In typical Langley style, the races for mayoral and council seats have been very civil, at least in public. It’s heartening that the small, tight-knit Village by the Sea doesn’t let local politics tear it asunder.
The problem is that all that politeness can make it difficult for voters to parse the differences between candidates. That’s why endorsements are especially important and why the candidates have been energetically gathering them.
In the race for mayor, the difference between the candidates is a matter of experience. Thomas Gill is near the end of his second term on the city council. Kennedy Horstman has been the chairperson of the city’s citizen-led Dismantling Systemic Racism Commission since 2020. They both work in fields that require technical expertise.
Gill has been an informed and valuable member of the council, sometimes offering divergent opinions. He has run for mayor previously and threw his hat into the ring to be appointed more than once. His time has come. As Councilmember Harolynne Bobis said in endorsing him, the city needs a tested official who doesn’t have the challenge of a learning curve to contend with.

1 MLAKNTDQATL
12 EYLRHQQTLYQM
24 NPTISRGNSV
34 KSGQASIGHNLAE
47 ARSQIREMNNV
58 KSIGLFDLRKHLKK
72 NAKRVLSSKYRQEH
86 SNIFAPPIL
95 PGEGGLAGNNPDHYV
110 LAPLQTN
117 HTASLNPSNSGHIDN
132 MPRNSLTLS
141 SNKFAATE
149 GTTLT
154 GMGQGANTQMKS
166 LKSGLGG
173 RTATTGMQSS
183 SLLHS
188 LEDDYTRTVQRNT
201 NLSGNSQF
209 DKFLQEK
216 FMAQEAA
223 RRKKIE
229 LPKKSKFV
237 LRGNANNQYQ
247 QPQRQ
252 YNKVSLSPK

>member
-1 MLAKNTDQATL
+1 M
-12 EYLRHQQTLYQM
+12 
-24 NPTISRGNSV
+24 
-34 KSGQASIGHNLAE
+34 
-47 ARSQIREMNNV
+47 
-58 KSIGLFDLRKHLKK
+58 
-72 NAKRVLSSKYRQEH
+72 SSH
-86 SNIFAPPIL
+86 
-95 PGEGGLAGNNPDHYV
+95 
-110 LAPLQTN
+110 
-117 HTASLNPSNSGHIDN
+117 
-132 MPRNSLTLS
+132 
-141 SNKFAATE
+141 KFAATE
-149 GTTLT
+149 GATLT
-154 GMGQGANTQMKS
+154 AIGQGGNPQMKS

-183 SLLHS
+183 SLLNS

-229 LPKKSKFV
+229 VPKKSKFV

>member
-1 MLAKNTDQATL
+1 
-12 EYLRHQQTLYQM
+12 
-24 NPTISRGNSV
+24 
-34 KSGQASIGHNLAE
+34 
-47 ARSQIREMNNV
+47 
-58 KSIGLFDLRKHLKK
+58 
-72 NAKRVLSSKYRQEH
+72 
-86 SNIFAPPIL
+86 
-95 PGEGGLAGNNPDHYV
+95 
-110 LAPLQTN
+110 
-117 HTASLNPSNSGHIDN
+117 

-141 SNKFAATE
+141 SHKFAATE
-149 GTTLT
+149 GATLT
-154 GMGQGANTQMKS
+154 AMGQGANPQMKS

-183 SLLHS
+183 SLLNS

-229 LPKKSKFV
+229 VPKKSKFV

Gill has a commonsense, straightforward style and the drive to get down to business.
The closest thing to acrimony in the Langley municipal races has been for Position 4 on the council. The city’s appointed mayor, Scott Chaplin, decided he would rather be on the council and ran against Councilmember Craig Cyr, who has occasionally been critical of the mayor. Most recently, Cyr was steamed that Chaplin tried to remove a resident as chairperson of a city committee.
While Chaplin’s time as mayor gives him a unique perspective, Cyr has earned another term in the seat. He delivered on his campaign promise to ban fireworks in city limits and has been working to convince county commissioners to follow suit. He’s smart, progressive and community-minded. He represents Langley well.
In the race for Position 3, Chris Carlson is facing Kay Kenneweg, who is running for council for the second time. She has a background in public health and education and has become a strong advocate for affordable housing.
Carlson, however, would be a valuable asset to the council. He’s a member of the Civil Service Commission and the new Finance and Personnel Legislative Commission, which formed last year in response to growing concerns about city bookkeeping. Hopefully he will use his knowledge to help keep the city out of the red and on track.